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FDL Book Salon: Napoleon’s Egypt

(Front cover of Napoleon’s Egypt)Juan Cole was one of the first and most valuable voices to vault into public attention from the political blogosphere. As America blindly stumbled into Iraq in 2003, Cole’s analyses and daily summaries of Arabic-language news at Informed Comment became an essential counterweight to government-dictated propaganda in the U.S. media for tens of thousands of regular readers.

But as an outstanding and experienced historian, Dr. Cole’s knowledge ranges far beyond Iraq. In Napoleon’s Egypt: Invading the Middle East, Cole provides the same perspective and keen insight regarding a military incursion that occurred two centuries ago — the French effort, led by then-general Napoleon Bonaparte, to invade and occupy Egypt.

Cole’s fluency in both French and Arabic enabled him to scour and compare contemporaneous sources in each language, and the resulting account gives equal weight to each side of the awkward collision of cultures (including attempts to discern the truth when different retellings conflict). And the tone, although well-informed, is scarcely academic — because Cole’s sources include numerous eyewitness journals, letters, and other firsthand reports, he is able to weave a rich, complex narrative that is as involving as any novel on the subject could be.

Although he almost never makes a direct connection, Cole doesn’t have to mention Iraq for several elements of his story to resonate with modern-day news junkies. It’s hard not to hear the echoes of neocon self-absorption in Napoleon’s efforts to blend Enlightenment philosophy with brutal military conquest, or Iraq quasi-viceroy L. Paul Bremer’s clueless egotism in Bonaparte’s hamfisted communications with the people of Cairo, or especially the similarly dogged, draining insurgencies that result from a distant nation’s attempt to impose its will on millions of people.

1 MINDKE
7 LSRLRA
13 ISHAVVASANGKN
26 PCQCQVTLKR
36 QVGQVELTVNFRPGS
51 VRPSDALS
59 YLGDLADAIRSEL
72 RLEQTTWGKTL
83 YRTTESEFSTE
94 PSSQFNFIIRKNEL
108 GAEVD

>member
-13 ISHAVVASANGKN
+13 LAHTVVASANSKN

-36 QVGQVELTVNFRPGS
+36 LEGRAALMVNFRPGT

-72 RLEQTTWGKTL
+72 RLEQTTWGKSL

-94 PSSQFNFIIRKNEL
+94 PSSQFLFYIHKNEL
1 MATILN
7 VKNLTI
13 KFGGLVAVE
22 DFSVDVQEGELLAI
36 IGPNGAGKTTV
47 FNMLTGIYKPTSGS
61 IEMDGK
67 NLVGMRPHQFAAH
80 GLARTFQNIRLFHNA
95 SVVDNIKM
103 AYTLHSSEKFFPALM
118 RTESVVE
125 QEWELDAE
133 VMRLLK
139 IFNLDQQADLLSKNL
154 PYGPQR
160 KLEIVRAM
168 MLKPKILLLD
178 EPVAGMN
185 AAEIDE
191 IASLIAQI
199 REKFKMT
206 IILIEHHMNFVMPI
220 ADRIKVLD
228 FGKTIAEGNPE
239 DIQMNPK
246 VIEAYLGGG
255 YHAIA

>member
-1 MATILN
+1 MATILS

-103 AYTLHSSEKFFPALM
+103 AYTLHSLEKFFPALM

The details Cole gleans from his research (some of which he continues to post at a blog devoted to the book), though, make Napoleon’s Egypt a unique and personal tale worth reading in its own right. With that, I am delighted to be able to introduce Juan Cole, who is joining us to answer questions about the book.

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Swopa has been sharing prescient, if somewhat anal-retentive, analysis and garden-variety mockery with Internet readers since 1995 or so, when he began debunking the fantasies of Clinton-scandal aficionados on Usenet. He is currently esconced as the primary poster at Needlenose (